Pakistan Taliban On Malala Yousafzai Losing Nobel Peace Prize: 'We Are Delighted'

Malala Yousafzai poses for photographs Thursday, Oct. 10, 2013, in New York. Yousafzai, was shot by Taliban for her advocatin
Malala Yousafzai poses for photographs Thursday, Oct. 10, 2013, in New York. Yousafzai, was shot by Taliban for her advocating education for girls. (AP Photo/Frank Franklin II)

The Taliban in Pakistan said they are "delighted" Malala Yousafzai lost out on the Nobel Peace Prize this year.

"We are delighted that she didn't get it. She did nothing big so it's good that she didn't get it," spokesman Shahidullah Shahid told the Agence France-Presse in a phone call after the winner was announced Friday. "This award should be given to the real Muslims who are struggling for Islam. Malala is against Islam, she is secular."

On Oct. 9, 2012, Yousafzai was shot in the head by the Taliban while on her way home from school in Pakistan. The girl was targeted for speaking out against the militant group and for promoting female education in her country. Miraculously, she recovered and has since become an icon. Now 16 years old, she continues to advocate social rights, even in the face of continued threats against her life.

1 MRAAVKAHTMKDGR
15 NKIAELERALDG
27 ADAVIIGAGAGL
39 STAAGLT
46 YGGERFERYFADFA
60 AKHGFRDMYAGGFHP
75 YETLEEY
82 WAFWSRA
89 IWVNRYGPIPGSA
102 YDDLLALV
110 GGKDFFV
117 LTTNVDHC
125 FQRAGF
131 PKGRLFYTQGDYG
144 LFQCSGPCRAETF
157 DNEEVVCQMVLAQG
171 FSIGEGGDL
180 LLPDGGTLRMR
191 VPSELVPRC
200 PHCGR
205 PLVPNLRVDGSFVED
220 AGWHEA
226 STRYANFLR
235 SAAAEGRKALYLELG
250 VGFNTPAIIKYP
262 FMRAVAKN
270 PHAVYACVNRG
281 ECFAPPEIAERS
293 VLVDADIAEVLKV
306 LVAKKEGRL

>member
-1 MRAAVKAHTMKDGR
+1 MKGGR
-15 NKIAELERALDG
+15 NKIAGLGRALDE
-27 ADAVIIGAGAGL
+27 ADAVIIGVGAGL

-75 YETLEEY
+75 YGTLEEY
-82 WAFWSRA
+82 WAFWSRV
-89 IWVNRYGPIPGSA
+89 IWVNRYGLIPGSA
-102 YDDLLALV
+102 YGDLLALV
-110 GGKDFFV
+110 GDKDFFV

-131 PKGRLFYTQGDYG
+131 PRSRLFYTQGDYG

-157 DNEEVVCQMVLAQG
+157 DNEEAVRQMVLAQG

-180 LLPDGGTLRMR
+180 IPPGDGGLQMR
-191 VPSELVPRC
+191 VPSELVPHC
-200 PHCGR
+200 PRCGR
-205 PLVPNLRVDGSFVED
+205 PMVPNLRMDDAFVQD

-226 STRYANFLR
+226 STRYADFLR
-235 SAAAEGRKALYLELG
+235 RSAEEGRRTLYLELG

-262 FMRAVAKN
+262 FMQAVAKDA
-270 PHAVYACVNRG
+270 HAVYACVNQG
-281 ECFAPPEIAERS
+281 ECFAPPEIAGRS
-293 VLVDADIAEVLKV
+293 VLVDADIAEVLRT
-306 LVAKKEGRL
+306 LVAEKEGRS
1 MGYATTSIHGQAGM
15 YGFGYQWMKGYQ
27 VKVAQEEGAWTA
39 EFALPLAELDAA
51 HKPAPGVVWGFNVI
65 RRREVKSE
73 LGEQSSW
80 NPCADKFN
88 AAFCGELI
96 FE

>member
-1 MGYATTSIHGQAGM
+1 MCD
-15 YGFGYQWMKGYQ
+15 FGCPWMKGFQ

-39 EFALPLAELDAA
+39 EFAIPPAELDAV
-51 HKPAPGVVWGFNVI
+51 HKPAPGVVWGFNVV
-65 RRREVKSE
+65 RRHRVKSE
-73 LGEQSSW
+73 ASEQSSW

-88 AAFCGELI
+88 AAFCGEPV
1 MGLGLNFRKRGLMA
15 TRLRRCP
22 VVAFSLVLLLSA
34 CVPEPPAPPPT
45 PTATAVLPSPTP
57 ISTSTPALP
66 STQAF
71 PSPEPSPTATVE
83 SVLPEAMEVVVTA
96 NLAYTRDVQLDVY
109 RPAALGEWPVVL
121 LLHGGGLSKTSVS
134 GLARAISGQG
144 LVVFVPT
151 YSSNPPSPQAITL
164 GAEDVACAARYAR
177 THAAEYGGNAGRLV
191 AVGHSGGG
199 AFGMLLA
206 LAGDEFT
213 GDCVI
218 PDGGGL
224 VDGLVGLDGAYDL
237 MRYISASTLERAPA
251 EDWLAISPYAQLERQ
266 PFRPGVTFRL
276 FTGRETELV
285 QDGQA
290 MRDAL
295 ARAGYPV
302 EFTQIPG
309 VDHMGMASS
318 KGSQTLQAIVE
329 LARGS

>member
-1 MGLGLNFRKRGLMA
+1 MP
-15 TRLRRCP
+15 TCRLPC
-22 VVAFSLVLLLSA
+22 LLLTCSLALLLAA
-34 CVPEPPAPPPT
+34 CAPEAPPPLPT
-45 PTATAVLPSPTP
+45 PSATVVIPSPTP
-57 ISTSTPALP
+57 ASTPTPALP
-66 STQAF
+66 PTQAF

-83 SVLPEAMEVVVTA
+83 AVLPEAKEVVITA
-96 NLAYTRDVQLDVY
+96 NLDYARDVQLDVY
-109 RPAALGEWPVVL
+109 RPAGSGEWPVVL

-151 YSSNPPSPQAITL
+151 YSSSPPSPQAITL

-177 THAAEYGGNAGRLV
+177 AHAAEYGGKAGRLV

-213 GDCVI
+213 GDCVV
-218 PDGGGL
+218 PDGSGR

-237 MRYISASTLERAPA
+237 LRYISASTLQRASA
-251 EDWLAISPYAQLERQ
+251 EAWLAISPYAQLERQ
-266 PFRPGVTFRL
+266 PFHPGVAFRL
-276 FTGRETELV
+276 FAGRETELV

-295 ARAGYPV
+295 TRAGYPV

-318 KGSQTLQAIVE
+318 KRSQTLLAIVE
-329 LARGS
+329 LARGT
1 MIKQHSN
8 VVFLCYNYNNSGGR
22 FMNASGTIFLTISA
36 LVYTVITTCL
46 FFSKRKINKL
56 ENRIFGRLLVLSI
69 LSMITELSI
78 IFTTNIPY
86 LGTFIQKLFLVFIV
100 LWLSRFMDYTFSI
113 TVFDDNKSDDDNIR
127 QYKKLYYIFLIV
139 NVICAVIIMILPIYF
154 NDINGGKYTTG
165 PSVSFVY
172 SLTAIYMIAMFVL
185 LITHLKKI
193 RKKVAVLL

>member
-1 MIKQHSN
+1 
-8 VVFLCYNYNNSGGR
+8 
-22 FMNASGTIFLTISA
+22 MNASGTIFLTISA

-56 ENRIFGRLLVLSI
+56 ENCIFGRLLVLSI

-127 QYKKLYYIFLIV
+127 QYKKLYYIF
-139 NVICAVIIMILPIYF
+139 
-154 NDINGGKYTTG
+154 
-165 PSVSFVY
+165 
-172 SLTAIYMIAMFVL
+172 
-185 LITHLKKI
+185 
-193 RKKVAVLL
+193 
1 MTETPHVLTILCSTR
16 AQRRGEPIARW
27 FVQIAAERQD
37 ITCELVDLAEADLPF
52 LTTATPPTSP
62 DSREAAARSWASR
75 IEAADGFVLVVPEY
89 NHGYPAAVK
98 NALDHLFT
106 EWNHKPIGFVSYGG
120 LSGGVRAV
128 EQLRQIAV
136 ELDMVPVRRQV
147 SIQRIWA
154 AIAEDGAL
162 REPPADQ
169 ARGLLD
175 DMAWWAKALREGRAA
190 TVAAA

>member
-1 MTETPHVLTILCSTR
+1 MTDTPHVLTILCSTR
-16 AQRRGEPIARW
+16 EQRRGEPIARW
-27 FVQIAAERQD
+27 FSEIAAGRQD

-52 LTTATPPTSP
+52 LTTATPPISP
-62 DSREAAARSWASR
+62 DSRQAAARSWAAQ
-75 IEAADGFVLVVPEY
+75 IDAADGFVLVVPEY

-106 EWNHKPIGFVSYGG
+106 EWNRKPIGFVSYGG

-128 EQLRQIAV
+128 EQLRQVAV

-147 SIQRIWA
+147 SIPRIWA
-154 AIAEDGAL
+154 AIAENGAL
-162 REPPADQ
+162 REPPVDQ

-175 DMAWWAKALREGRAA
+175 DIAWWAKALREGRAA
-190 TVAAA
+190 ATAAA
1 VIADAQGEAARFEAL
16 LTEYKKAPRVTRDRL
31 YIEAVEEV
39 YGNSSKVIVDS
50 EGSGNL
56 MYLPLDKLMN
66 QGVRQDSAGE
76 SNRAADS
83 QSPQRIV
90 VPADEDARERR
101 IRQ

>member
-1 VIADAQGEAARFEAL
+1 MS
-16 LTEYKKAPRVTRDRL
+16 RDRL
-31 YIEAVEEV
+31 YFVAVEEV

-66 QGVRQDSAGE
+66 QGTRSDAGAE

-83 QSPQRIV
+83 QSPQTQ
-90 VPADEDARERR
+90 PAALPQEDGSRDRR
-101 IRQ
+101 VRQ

"She is not a brave girl and has no courage. We will target her again and attack whenever we have a chance," Shahid previously told AFP.

NPR noted that Yousafzai was a favorite among this year's nominees to win the Nobel Peace Prize, chosen by the Norwegian Nobel Committee. The winner is typically someone who is "an aspirational figure, someone who could potentially bring political or social change, even if it hasn't happened yet." And the teen girl fit the bill.

On Oct. 10, the Organization for the Prohibition of Chemical Weapons (OCPW) was named the winner of the 2013 Peace Prize. The group won the prestigious honor "for its extensive efforts to eliminate chemical weapons." Inspectors are currently at work in Syria on a United Nations-backed mission.

Yousafzai took to Twitter to offer her congratulations.

Prior to the announcement, Yousafzai told CNN's Christiane Amanpour she didn't think she deserved the title.

“When I think of myself, I have a lot to do," she said. "So I think that it’s really an early age, and I would feel proud when I would work for education, when I would have done something, when I would be feeling confident to tell people, Yes! I have built that school, I have done that teachers’ training, I have sent that much children to school. When I will be feeling proud. Then if I get the Nobel Peace Prize, I will be saying, Yeah, I deserve it, somehow. Still, I need to work a lot. I need to work a lot. And I must work a lot.”



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